In the Kennedy narrative, that role of Catholic elder is played by the president’s father, Joe Kennedy Sr. He was a wealthy investor and politician. Kennedy family biographers have recorded rumors of shady dealings in his numerous business interests.
In addition, the Kennedy patriarch’s very Gothic ambitions to hereditary rule were repeatedly disrupted.
Joe Sr. strategized to help launch JFK’s political rise only after the first-born he had planned to make president, Joseph Jr., was shot down and killed in action during World War II.
The Kennedy Gothic narrative also enfolds people who marry into the family.
Joe Sr.‘s daughter-in-law, Jacqueline Kennedy, was filmed clambering over the back of the presidential open-top limousine in a bloodied suit immediately after her husband was shot while being driven in a motorcade. In that moment, she became Gothic’s classic endangered, beautiful woman.
Strikingly, Jackie Kennedy’s eerie official portrait resembles the fleeing woman in a flowing white gown of Gothic paperback cover tradition.
Right after her husband’s assassination, Jackie Kennedy talked about how the Dallas mayor’s wife had given her blood-red roses earlier that day — which she implied was a bad omen of the forthcoming assassination, given the flowers’ color.
In the same interview, Jacqueline used the phrase “Camelot” to refer to the idealism of her husband’s administration.
However, many biographies and media stories in the years that followed painted the picture of a morally complex Kennedy family.
The Kennedy curse
Some Kennedy men’s sexually promiscuous or otherwise “liberal” behavior with women, for example, got as much press as their liberal politics.
In 1969, a year after Robert Kennedy was assassinated during his presidential run, his brother Ted drove off a bridge in Massachusetts. Ted Kennedy was yet another son of Joe Sr. with ambitions to one day become president.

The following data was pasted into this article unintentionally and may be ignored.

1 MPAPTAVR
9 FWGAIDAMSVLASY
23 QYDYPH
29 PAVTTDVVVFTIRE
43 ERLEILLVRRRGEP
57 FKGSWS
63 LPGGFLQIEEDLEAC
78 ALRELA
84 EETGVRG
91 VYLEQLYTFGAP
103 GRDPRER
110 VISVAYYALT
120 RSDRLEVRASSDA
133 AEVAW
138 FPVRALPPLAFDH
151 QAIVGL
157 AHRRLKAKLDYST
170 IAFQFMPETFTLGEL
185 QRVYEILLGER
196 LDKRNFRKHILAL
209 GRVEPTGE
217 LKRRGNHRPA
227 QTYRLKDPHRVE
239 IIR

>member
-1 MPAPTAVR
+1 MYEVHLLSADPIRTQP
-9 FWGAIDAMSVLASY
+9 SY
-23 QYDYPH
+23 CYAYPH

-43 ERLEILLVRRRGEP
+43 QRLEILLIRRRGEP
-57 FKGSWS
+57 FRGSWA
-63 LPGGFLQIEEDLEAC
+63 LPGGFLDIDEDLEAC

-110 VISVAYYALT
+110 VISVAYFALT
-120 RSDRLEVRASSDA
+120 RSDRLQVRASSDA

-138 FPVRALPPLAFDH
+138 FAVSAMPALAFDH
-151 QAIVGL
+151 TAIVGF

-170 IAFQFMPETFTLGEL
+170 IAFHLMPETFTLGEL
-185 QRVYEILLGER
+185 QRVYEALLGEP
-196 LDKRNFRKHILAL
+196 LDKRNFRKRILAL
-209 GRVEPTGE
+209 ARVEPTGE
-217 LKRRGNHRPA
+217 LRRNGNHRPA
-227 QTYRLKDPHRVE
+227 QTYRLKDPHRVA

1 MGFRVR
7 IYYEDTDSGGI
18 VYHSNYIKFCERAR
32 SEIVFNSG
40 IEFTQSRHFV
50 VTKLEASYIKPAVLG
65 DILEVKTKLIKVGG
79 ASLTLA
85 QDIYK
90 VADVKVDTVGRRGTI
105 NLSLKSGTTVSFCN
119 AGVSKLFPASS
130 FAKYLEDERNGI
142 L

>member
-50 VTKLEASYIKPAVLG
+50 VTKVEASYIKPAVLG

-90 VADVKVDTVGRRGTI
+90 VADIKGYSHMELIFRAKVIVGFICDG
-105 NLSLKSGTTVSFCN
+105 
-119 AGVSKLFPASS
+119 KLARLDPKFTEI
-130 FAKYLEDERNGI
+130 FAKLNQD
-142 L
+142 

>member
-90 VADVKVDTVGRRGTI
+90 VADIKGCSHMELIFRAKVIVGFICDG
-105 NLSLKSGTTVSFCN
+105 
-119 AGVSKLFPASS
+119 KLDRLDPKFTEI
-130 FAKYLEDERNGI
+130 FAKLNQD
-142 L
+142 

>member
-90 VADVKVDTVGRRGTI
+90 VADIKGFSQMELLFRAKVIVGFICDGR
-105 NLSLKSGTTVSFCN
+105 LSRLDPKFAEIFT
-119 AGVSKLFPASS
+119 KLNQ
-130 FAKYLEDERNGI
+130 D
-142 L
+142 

His 29-year-old passenger, Mary Jo Kopechne, drowned after Kennedy left her in the water. He did not report the accident for 10 hours. Ted pleaded guilty in 1969 to a charge of leaving the scene of an accident and later received a two-month suspended jail sentence.
Ted later spoke about “some awful curse” playing a role in Kopechne’s death. Ted’s naming of the very Gothic idea of a family curse caught on and became popular lore.
Many observers have subsequently described the family’s tragedies as the result of a curse, especially the 1999 death in an airplane crash of John Jr., JFK’s son and possible political heir.
When the numerous premature deaths of Kennedy family members are tallied, they do appear to be statistically unlikely. But whether the family’s tragedies are the result of mere bad luck or a Gothic family curse remains a matter of open interpretation.
About the author
Mary Burke is Professor of English and Irish Literature Concentration Coordinator at University of Connecticut. The author does not work for, consult, own shares in or receive funding from any company or organization that would benefit from this article, and has disclosed no relevant affiliations beyond their academic appointment.